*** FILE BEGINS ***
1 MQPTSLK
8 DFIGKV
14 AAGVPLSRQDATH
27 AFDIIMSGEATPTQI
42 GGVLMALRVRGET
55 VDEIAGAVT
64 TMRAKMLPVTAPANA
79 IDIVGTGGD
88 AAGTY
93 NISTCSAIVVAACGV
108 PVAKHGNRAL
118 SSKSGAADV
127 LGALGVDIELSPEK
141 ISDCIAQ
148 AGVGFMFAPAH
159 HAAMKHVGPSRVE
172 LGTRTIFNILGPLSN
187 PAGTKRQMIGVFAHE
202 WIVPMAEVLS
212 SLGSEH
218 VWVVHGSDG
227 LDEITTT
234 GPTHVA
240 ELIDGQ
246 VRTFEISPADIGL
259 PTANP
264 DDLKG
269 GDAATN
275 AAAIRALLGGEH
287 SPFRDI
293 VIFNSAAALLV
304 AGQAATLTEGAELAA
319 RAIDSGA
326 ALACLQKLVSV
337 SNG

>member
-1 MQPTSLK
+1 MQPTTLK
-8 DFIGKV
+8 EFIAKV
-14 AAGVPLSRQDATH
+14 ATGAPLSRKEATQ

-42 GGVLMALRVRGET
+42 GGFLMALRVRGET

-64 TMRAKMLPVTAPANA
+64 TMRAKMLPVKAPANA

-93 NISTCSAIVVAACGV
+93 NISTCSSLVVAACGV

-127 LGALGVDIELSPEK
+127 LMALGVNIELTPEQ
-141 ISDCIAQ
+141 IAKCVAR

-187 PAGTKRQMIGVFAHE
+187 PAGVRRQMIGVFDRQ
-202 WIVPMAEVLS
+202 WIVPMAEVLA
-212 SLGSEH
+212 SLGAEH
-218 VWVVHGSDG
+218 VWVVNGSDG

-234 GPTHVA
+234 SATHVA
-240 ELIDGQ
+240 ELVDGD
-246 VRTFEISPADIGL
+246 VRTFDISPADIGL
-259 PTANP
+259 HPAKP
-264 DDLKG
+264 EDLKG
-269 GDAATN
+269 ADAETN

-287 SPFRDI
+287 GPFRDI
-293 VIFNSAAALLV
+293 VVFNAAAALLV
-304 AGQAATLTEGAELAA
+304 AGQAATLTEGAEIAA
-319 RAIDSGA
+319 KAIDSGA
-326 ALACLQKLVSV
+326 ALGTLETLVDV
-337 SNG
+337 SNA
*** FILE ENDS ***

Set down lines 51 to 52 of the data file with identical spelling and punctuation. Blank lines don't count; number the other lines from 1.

-141 ISDCIAQ
+141 IAKCVAR